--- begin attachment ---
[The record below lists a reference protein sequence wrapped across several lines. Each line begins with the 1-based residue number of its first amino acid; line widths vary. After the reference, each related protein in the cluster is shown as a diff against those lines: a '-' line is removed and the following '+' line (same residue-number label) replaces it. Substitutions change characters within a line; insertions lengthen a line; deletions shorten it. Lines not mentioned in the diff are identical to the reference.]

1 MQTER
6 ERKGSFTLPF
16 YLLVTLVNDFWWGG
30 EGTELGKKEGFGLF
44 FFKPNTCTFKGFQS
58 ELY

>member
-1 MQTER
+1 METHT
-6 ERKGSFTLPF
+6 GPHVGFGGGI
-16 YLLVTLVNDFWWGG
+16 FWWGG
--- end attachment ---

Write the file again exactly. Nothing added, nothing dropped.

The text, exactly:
[The record below lists a reference protein sequence wrapped across several lines. Each line begins with the 1-based residue number of its first amino acid; line widths vary. After the reference, each related protein in the cluster is shown as a diff against those lines: a '-' line is removed and the following '+' line (same residue-number label) replaces it. Substitutions change characters within a line; insertions lengthen a line; deletions shorten it. Lines not mentioned in the diff are identical to the reference.]

1 MQTER
6 ERKGSFTLPF
16 YLLVTLVNDFWWGG
30 EGTELGKKEGFGLF
44 FFKPNTCTFKGFQS
58 ELY

>member
-1 MQTER
+1 METHT
-6 ERKGSFTLPF
+6 GPHVGFGGGI
-16 YLLVTLVNDFWWGG
+16 FWWGG